It’s not that “bear protection doesn’t work,” but the old slogan is still best: be bear-aware. As with literally everything in life, don’t blindly trust a system. Pay attention to your environment. If you aren’t sleeping with your food, don’t put it so close that a bear will have to be only slightly brave to sniffle around your tent; but don’t put your food so far away that the bear can get to it unattended in the night. If you’re in a Yosemite, or a Yellowstone, or one of those other big-league parks where both hikers and hungry, bold bears tend to congregate, know that. If you’re on a trail that sees less than a hiker a day, know that too.

Don’t just trust in a routine you read about online or learned from an experienced friend that’s “worked so far.” Remember how rare incidents are. Bear defenses are seldom tested, most pepper spray goes in the trash unfired, most Ursacks are abused by nothing more than dirt and rocks, most hangs really just need to be mouseproof.

However you’re dealing with your food, deal with it in a way that you can actually execute. A hard-sided bear canister is probably safer than an Ursack1, but if you have nine days of food and your canister holds seven so you put the other two in a dry sack, your defenses are reduced to the level of a dry sack for two days. The bear canister you can’t bring because it’s too bulky is useless, the carbon fibre aerospace-engineered bomb-proof bin you can’t afford is useless. The bear hang you can’t make bear-proof is one shade better than useless, and that’s almost all of them because bear hangs are stupid-difficult and so rarely tested that it’s impossible to improve by trial and error2. Andrew Skurka, who is paid cash money to go hiking in bear country and has spent more nights doing it than you and I put together, prefers sleeping with his food to hanging it in sites where the chances of a bear encounter are remote. Some of his posts provoked incandescent rage from people who compared this simple approach to the theoretical bear hangs that exist only in their minds.

I’m sorry to burst the stupid bubble this folks have going on, but if you’re risk tolerance includes the words “only really desperate bears would be a problem”, you need to stop giving people advice and completely rethink your strategy. The whole idea is to prevent, to the greatest degree of plausibility, your food being the thing that baits a “really desperate bear” towards you or your campsite.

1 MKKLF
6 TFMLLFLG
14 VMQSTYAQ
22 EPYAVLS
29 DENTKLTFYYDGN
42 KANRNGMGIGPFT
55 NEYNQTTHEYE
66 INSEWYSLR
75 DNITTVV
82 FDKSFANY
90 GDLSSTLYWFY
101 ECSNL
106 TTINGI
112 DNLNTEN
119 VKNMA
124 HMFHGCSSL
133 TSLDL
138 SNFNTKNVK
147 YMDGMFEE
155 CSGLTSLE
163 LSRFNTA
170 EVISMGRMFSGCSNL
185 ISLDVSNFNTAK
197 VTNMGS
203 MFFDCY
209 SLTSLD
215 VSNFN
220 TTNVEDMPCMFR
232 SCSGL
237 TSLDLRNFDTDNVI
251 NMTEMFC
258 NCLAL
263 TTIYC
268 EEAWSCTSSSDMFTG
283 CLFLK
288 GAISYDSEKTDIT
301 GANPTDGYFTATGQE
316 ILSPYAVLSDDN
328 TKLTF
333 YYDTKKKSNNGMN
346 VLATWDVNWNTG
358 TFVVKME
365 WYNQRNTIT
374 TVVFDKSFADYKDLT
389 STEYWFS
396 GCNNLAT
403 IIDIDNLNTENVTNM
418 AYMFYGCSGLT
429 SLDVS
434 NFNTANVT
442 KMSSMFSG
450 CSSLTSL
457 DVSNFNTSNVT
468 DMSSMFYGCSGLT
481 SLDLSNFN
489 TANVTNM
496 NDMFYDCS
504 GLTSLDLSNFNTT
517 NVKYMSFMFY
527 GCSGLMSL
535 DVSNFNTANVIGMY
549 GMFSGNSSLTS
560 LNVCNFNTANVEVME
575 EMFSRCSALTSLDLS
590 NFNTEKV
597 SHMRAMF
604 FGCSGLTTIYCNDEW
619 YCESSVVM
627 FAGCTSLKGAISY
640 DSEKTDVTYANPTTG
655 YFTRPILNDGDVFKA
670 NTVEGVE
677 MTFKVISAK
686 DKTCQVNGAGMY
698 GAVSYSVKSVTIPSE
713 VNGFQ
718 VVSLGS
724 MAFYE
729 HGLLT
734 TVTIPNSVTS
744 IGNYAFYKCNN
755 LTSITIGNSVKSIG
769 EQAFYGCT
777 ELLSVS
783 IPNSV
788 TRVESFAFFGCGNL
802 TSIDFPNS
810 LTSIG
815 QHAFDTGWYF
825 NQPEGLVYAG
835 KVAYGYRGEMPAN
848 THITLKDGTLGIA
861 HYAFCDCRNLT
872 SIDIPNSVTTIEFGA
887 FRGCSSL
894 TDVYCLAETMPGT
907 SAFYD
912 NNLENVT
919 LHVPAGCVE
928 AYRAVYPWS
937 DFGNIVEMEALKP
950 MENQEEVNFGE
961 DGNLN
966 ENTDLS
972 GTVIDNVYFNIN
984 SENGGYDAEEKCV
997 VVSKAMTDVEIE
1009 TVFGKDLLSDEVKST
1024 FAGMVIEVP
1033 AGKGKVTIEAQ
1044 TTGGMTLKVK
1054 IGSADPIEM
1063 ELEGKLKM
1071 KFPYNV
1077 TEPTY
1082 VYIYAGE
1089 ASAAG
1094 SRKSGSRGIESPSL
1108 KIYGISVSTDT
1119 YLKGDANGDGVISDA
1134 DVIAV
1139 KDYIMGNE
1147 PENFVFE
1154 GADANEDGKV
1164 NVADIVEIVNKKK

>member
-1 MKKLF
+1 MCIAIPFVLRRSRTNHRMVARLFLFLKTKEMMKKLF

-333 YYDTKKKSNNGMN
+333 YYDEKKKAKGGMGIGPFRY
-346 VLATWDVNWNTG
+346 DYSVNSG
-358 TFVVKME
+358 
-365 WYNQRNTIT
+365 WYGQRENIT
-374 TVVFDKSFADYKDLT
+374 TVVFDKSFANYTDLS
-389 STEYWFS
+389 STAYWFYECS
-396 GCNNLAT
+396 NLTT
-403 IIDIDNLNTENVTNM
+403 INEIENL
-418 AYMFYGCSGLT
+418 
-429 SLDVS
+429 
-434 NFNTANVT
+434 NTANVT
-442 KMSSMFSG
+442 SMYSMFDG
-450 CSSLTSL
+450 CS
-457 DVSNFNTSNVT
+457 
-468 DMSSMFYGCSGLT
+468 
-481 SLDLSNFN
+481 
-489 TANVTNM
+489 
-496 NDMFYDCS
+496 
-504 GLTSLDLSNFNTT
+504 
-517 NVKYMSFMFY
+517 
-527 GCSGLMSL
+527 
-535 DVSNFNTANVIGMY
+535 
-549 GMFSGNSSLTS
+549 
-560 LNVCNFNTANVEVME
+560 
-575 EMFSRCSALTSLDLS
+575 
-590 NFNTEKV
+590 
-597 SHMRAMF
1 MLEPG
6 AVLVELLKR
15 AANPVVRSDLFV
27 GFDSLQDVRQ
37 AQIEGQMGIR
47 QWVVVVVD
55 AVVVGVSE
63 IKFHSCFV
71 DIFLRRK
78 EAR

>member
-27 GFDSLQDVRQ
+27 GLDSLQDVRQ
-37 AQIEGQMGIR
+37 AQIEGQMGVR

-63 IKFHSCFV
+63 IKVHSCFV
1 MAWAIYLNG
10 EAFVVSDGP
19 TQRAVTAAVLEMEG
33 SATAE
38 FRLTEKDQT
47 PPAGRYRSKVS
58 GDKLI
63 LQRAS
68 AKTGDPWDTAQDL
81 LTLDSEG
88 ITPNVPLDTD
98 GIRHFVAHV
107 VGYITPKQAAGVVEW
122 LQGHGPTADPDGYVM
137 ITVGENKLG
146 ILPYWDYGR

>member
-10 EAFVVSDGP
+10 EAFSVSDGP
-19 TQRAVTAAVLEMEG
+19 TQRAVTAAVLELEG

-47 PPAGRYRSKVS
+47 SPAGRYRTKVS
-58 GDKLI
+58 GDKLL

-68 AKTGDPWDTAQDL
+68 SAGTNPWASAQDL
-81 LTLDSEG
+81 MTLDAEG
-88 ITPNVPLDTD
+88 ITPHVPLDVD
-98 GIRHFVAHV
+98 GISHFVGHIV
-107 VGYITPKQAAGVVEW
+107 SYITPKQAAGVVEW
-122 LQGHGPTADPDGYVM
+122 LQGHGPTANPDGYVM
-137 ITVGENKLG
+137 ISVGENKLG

This is some of the dumbest shit I’ve ever seen in my life. It’s crazy to me that someone so experienced would advocate for such risk-taking not just to those willing to listen to him in person, but to do so on a blog on the internet.

“There’s little (or no?) data to support that assumption, but it seems intuitive.”

Are you serious right? You literally pulled this out of your ass dude.

“Depending on the local risks and your risk tolerance, you may also consider sleeping with your food. This is widely practiced, but few are willing to talk about it.”

Cigarettes are widely-practiced, but that doesn’t make them a good idea for your health.

“In this post I’ll explain my approach, but I’m not recommending that you do the same, nor can I guarantee that you’ll have the same results.”

This is nonesense dude. You absolutely are recommending this to people. That’s the whole point of the original post, as well as this follow-up post doubling-down on the idea and detailing it further. YOU ARE RECOMMENDING IT, regardless of your assertion otherwise.

You should take down this page, and for your own sake, you should stop making this unnecessarily risky decisions when there are much safer preventative measures.

This is extremely frustrating material to read. I came here expecting to be educated by someone with great experience. Instead I got a hard-headed cook who’s wantonly taken the initiative to put others in danger by propagating his none-sense risk-forward mentality to other people.